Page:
Tuesday, May 24, 2011

Author: Susan Runholt

Sometimes I wonder about me. Here I write mysteries and somehow I've missed this author. As I browsed the bookshelves of the library I ran across this book. It looked like a great little mystery so I checked it out.

It turned out to be a gem about two teen BFF's, Kari and Lucas. On a trip to Scotland with Kari's writer mom, who is supposed to do a story on fifteen-year-old piano prodigy, Seneca Crane, the girls become friends. Then Seneca is kidnapped and it's up to them to follow the clues they've developed and find her. What kids will love is that Runholt found a reasonable way to ratchet up the tension and put those kids totally on their own with only their wit and self-confidence to see them through.

What makes this a little gem is not only the well constructed mystery, there is also a well developed cast of characters, two friends sometimes at odds, and a little bit of crushing on boys in a foreign country. Put all that together with descriptions of Scotland, traveling on trains, daily life experiences in a foreign country, well, even a girl my age is ready to pack her bags and take off for an experience.

Rescuing Seneca Crane, 2009, is a sequel to Susan Runholt's debut mystery with Kari and Lucas entitled The Mystery of the Third Lucretia. The references in this book to that book, plus the pure pleasure of reading this gem, sold me on going back and picking that up. Book three, Adventures at Simba Hill, has recently been released--Yippee! I'm so going to enjoy my summer reading.

Friday, May 20, 2011

E-Press: The 21st Century's Form of Pulp Fiction?

There was an interesting conversation last night about unknown writers getting their start in publishing so I thought I would share and see what you thought.

E-books, E-magazines, and E-presses were compared to pulp fiction magazines and trade paperbacks in the first half of the twentieth century. Many famous novelists got their start in pulp fiction as they honed their craft and waited for traditional publishers to discover them.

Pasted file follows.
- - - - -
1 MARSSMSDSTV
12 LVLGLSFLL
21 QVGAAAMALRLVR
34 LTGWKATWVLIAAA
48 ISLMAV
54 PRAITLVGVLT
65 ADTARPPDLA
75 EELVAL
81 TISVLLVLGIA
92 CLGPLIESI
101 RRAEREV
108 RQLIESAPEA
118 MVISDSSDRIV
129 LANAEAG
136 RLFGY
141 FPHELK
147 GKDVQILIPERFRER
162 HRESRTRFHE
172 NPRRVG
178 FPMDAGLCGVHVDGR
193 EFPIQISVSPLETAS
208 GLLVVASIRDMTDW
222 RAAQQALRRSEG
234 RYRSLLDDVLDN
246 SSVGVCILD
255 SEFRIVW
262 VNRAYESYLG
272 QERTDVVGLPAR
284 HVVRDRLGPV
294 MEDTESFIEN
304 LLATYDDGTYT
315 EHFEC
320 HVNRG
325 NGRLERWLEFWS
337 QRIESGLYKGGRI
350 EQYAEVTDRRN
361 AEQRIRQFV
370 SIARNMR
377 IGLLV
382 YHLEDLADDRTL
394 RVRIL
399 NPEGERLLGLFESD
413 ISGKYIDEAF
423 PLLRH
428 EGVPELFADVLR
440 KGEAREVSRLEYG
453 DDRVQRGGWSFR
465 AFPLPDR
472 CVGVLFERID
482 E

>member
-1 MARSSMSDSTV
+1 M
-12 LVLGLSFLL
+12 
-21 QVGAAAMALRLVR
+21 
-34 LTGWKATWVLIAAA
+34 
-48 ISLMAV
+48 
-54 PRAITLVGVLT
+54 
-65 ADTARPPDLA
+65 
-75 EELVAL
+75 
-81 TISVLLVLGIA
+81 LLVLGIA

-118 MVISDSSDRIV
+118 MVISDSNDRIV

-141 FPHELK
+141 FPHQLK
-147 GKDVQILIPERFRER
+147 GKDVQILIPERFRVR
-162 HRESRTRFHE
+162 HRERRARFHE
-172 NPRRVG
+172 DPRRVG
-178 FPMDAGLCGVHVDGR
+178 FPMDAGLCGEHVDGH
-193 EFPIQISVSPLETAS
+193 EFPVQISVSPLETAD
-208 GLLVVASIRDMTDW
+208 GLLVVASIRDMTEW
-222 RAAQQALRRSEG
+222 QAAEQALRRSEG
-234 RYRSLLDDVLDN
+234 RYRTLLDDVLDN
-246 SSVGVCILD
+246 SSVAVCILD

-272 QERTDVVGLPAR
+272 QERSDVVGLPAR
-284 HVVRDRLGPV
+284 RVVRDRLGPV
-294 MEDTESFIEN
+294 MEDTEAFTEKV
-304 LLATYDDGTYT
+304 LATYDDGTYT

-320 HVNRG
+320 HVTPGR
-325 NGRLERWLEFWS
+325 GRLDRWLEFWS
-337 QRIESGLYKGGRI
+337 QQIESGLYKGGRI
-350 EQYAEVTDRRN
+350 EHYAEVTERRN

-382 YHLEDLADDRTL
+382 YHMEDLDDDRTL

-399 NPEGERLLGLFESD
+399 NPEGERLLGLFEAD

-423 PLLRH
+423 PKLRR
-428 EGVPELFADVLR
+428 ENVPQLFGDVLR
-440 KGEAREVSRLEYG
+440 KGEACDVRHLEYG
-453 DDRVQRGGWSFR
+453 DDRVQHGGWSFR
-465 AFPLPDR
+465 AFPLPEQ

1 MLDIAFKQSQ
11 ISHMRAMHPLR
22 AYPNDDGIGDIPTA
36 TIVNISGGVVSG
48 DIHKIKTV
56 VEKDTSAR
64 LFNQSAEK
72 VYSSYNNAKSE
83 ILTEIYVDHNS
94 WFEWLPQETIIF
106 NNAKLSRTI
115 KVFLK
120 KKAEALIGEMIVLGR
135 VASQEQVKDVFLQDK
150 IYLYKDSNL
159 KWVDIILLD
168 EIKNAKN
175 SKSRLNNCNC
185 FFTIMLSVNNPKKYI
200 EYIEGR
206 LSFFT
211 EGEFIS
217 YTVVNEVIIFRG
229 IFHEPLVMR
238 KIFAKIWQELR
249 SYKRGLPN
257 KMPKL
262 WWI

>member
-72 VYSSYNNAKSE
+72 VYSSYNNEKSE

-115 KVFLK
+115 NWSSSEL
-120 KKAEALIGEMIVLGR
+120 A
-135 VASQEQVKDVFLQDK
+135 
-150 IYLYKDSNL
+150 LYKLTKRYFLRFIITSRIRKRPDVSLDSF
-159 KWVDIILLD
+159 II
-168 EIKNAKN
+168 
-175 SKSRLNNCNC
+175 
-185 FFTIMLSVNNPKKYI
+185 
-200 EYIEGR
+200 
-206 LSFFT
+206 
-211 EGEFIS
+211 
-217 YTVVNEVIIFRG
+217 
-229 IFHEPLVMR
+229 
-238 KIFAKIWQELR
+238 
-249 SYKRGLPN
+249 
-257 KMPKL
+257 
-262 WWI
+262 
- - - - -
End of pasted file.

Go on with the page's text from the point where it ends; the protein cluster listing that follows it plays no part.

Pulp fiction writers were looked down on by more successful writers as inferior because they felt the pulp fiction publishers weren't putting out quality work. Even today I've heard the same comments about e-magazines and e-presses. I'm not saying they are wrong. There are good ones out there but authors have to be diligent in research before submitting.

The competition for the few print magazines that accept fiction is mind boggling as every magazine writer knows. Getting your foot in the door with a traditional book publisher is just as difficult. With this economy it's almost impossible. A newer hurdle is the fact that now a writer needs an agent to toss the magazine over the transom. The agent can't toss just anything or the agent's reputation is sunk. Querying agents and getting no response or quick rejections is very discouraging but understandable. I have to pat them on the back for their honest efforts to find someone they want to represent. They now deal with piles of slush in their inbox or their office, and the majority of them still reject kindly.

I have to admit, I want to be published in print. It used to be a major goal but I've slowed down my short fiction submissions to just a few select ones as I work on novels. I keep getting disappointing rejections, but being accepted by an e-magazine or  e-press keeps me going. It validates my writing and makes me proud to see my name in...gosh...can I say "print" when referring to electronic success?